Issue Briefs

Following is the section of a recent report by a special commission reviewing military pay and benefits in which the military Tricare program is compared with the FEHB program for federal employees.

Managing the TRICARE program, including associated overhead costs, is more expensive than administering a program that offers commercial insurance plans. The Commission estimates DoD will have spentapproximately $314 million in FY 2013 to administer the TRICARE health care benefit. These figures are calculated based on Budget Activity Group (BAG),“Management Activities,” which finances headquarters operations in the Defense Health Agency and military Services. Of the seven BAGs, Management Activities is theone most closely associated with overhead functions. The Commission found itchallenging to estimate the true costs to administer TRICARE because such costs arenot readily visible in the Defense Health Program budget accounts. Although it is difficult to calculate the amount of military, civilian, and contractor personnel engaged in the administration of TRICARE, the Commission notes DoD allocated almost2,900 total personnel to BAG 5, Management Activities in FY 2013.

Although it differs from TRICARE, the FEHBP provides health care to more than 8.2 million participants, making it about the same size as TRICARE in terms of beneficiary population. FEHBP offers beneficiaries more than 250 insurance plan choices provided by nearly 100 different contracts. These plans are purchased on “evergreen” contracts that are renewed each year, allowing for flexibility, adaptation to current trends, and low contracting costs. Yet the Office of Personnel Management (OPM) administers this program with about 100 employees who are paid for out ofthe FEHBP trust fund using resources from plan premiums instead of appropriatedfunds.

OPM is required by statute to dedicate no more than 1 percent of plan premiums forFEHBP administrative expenses. In 2014, the total cost of FEHBP premiums (theGovernment share plus the employees’ share) was $47 billion, 1 percent of which equals $470 million. OPM informed the Commission that it routinely requires lessthan 0.1 percent of the premiums to administer FEHBP. This means that OPMrequired less than $47 million in 2014 to administer FEHBP. If OPM does not use thefull 1 percent dedicated for administrative expenses, the unused portion returns to thetrust fund for contingency reserves.

The difference in operating costs and personnel required to manage the TRICARE and FEHBP programs is profound. Nevertheless, the TRICARE and FEHBP programs, aswell as the roles of DoD and OPM, are fundamentally different. Essentially, OPMfunctions as the program manager, while DoD performs that role and others, includingself-funded insurance and hospital administrator.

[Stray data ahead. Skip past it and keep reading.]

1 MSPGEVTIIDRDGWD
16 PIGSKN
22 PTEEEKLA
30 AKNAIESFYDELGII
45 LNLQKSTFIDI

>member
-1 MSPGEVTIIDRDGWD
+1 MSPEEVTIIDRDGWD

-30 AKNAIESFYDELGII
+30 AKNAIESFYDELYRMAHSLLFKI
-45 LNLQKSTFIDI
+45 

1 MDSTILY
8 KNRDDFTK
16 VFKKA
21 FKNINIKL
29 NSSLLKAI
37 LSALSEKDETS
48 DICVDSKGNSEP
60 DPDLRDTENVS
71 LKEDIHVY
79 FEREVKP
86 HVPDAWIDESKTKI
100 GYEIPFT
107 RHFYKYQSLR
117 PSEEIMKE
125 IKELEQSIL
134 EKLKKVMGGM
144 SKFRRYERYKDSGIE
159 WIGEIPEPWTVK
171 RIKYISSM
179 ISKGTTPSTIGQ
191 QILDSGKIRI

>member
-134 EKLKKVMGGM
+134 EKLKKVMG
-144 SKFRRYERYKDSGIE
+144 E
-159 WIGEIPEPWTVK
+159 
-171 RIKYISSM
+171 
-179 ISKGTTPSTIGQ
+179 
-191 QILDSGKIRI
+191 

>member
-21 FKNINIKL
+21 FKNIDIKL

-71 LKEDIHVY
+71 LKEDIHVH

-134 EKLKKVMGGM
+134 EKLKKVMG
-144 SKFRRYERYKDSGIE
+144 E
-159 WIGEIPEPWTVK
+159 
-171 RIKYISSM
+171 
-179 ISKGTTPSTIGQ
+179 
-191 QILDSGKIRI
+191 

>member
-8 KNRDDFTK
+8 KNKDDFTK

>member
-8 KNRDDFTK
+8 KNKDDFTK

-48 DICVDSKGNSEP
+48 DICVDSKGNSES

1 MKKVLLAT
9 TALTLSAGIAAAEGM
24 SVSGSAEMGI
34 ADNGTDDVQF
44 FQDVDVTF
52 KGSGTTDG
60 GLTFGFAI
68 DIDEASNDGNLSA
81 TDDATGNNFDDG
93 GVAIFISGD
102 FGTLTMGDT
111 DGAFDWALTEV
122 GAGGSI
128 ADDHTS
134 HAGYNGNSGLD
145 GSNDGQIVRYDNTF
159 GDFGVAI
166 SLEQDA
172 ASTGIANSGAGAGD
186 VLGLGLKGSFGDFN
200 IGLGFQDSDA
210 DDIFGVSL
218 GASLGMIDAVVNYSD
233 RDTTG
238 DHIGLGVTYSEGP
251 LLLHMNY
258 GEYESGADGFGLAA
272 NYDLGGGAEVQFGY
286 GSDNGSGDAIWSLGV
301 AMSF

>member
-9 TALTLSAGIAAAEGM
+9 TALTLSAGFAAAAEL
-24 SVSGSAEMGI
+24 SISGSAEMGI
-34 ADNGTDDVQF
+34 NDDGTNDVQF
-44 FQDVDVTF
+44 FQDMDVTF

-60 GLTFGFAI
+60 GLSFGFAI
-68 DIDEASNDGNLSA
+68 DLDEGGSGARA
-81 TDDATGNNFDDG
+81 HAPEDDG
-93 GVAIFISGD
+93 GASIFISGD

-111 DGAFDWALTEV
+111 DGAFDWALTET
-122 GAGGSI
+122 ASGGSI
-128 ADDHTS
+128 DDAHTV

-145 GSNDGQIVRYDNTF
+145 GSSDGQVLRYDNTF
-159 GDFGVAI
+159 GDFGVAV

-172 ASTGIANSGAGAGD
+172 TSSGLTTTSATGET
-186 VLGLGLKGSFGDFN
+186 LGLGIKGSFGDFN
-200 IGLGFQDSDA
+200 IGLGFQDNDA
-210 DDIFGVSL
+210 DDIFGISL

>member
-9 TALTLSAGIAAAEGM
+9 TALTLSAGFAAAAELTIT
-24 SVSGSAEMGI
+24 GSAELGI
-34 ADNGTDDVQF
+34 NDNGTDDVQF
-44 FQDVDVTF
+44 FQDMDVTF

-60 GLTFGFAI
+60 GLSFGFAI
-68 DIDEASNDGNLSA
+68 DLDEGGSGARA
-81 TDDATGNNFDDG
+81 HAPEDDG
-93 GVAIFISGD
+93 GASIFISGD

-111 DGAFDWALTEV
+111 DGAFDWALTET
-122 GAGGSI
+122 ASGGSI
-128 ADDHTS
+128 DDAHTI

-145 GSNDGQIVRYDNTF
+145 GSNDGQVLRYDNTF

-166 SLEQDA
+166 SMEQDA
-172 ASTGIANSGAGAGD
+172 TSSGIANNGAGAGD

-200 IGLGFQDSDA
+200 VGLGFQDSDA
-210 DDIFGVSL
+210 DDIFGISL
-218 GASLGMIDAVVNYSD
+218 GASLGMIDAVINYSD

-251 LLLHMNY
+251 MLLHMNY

Although FEHBP has many attractive features, the Commission believes that it would not be appropriate for military beneficiaries to be enrolled with Federal civilians in theFEHBP as currently configured because of the unique requirements of the military,such as those related to readiness, and recognition of military service. MTFs provide a training platform that maintains the readiness of the military medical force. To continue to attract the right kind of complex medical cases to support this training mission (e.g., trauma surgery), the MTFs need to remain a key element of military health care delivery. Typically, FEHBP plans do not incorporate MTFs as venues of care.

Additionally, military members have made great sacrifices for their country and their health benefit should reflect this sacrifice. The Commission believes FEHBP cost shares of approximately 30 percent for employees and 70 percent for the Government479 are not appropriate for military members. Although it is possible to have different cost shares for different subpopulations in FEHBP (e.g., Postal employees), doing so could create confusion and might increase the chance that later decisions are made to harmonize the cost shares of the populations. Military beneficiaries need a concrete recognition of military service that is reflected in theircost shares and protected in the basic program design.

Additionally, the FEHBP program demonstrates that OPM is able to administer astrong health benefit with relatively low overhead expenses. Under a program of commercial health insurance that can use both monetary and nonmonetary tools toachieve efficiency, DoD, with the assistance of OPM, could offer a robust benefit at abetter value with far less of the burden and expense required of DoD today.